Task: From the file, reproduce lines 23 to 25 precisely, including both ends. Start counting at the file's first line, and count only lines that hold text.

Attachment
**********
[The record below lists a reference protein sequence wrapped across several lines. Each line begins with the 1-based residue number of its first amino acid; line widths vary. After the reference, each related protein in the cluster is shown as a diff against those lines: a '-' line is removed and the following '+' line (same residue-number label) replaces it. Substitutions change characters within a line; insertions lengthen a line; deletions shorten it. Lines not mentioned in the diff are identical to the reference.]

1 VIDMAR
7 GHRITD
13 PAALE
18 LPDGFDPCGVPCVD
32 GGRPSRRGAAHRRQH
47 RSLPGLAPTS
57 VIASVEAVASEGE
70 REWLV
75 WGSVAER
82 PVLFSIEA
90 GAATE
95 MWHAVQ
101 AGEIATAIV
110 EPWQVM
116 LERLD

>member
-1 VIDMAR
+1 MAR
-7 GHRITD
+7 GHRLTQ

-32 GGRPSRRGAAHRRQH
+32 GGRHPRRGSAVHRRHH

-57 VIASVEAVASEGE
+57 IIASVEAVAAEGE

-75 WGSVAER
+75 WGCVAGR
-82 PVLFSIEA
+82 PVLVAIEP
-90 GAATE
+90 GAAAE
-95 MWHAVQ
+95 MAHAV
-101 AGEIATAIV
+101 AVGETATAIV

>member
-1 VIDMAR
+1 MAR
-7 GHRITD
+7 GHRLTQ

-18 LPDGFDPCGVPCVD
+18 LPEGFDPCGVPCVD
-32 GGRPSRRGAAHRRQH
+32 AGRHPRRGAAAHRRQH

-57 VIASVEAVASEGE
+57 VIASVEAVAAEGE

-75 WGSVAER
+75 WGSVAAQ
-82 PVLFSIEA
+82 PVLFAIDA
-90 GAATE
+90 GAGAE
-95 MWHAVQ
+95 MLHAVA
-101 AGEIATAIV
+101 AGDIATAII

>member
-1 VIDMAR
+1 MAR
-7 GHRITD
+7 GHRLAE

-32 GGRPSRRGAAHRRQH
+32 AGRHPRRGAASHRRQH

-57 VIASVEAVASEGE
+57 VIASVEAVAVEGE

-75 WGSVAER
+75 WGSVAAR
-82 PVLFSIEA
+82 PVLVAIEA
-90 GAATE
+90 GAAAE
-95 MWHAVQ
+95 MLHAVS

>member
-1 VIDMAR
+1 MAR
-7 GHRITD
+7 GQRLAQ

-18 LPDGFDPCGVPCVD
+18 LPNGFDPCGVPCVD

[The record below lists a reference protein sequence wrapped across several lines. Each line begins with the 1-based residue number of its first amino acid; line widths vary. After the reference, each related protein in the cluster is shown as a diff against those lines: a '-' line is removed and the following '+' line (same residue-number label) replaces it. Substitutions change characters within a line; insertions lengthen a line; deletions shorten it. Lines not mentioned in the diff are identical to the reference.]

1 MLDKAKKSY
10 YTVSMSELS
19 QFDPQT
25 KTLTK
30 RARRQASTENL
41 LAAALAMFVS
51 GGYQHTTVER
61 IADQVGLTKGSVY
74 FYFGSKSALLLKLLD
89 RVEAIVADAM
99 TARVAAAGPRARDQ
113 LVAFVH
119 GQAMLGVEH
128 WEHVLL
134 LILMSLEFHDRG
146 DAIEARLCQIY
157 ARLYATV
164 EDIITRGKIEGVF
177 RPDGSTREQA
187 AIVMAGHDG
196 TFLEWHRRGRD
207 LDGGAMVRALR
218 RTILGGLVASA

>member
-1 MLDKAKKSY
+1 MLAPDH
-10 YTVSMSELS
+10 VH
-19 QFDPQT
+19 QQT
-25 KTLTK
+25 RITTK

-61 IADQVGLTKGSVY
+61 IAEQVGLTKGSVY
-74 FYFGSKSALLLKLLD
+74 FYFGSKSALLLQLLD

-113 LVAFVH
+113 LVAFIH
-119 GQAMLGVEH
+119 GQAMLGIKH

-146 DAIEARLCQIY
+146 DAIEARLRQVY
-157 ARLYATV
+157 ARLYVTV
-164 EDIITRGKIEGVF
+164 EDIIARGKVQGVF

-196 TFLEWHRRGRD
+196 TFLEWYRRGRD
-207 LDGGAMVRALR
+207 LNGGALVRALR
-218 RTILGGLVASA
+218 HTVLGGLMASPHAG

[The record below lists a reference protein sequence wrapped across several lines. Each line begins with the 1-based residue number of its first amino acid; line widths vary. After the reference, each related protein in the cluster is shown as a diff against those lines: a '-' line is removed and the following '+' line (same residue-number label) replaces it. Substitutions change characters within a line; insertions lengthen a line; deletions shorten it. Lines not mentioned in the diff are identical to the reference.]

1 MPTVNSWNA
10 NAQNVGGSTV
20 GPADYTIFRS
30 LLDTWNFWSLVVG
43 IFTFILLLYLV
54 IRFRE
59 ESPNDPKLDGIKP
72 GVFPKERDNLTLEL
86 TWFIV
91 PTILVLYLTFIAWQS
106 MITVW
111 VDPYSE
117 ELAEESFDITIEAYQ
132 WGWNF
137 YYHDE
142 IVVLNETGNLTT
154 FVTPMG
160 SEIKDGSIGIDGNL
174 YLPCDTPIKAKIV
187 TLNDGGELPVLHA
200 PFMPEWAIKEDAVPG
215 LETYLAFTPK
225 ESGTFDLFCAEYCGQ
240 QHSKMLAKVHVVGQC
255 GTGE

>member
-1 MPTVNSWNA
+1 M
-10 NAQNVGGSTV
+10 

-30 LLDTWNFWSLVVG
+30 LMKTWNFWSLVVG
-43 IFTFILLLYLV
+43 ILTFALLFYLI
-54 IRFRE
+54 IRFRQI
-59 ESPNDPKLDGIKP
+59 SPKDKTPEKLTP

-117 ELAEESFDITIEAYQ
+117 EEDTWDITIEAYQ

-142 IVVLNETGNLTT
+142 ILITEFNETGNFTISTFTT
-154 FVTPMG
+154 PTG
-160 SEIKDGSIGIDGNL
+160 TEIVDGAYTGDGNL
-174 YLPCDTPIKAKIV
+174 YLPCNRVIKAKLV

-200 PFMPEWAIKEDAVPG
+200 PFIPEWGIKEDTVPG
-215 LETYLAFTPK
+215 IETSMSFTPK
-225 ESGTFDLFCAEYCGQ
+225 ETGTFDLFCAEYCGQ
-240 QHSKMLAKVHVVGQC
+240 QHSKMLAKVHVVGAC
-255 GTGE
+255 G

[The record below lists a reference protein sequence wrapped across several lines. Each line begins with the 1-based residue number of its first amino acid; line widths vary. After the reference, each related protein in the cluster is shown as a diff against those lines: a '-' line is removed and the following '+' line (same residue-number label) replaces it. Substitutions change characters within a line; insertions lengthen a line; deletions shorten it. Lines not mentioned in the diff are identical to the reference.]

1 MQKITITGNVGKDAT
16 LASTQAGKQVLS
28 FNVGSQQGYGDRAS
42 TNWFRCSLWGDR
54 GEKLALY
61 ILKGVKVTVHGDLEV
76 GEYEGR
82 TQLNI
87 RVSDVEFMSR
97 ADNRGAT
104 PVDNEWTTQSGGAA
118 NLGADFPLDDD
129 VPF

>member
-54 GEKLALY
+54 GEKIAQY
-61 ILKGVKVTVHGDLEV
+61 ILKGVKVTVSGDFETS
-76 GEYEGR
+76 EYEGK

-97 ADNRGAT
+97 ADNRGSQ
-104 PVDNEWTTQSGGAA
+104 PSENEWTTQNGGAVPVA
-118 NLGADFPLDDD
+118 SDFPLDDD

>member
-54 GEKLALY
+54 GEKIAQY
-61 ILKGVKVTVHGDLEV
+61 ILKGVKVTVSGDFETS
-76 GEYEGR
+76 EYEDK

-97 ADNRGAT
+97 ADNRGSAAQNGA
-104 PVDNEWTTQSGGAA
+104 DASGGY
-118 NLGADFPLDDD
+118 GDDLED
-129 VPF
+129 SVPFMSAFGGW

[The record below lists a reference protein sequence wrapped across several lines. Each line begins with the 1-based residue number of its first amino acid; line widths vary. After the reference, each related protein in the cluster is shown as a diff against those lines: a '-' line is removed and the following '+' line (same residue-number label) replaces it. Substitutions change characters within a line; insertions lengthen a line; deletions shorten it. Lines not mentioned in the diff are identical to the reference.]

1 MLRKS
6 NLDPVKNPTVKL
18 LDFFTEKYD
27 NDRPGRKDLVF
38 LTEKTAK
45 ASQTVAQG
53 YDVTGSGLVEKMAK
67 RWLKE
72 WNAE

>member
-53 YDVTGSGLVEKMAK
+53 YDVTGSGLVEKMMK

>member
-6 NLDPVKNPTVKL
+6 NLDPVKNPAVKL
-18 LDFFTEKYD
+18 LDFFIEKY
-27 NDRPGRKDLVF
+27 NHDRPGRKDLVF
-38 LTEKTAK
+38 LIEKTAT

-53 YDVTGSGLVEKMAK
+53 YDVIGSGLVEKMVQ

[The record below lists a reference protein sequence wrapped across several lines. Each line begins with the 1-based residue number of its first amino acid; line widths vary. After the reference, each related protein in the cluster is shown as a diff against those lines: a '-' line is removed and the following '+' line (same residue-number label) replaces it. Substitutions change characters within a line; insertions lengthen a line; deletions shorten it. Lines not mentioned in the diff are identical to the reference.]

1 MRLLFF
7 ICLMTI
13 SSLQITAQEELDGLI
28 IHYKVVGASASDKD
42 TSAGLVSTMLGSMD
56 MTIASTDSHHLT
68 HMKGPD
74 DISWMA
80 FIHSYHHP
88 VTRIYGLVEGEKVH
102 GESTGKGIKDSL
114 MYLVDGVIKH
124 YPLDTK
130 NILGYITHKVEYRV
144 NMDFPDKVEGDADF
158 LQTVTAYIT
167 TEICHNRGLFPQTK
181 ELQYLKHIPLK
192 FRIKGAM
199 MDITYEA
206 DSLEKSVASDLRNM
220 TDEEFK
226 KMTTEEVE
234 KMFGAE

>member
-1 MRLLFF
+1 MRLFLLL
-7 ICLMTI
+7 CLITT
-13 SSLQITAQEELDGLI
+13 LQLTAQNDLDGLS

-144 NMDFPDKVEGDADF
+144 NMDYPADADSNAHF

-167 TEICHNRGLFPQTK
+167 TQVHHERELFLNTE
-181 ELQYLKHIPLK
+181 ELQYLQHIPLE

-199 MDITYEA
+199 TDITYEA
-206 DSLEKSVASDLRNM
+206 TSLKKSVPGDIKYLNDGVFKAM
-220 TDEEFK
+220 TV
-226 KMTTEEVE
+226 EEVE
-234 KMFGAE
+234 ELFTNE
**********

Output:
+32 GGRHPRRGSAVHRRHH

-57 VIASVEAVASEGE
+57 IIASVEAVAAEGE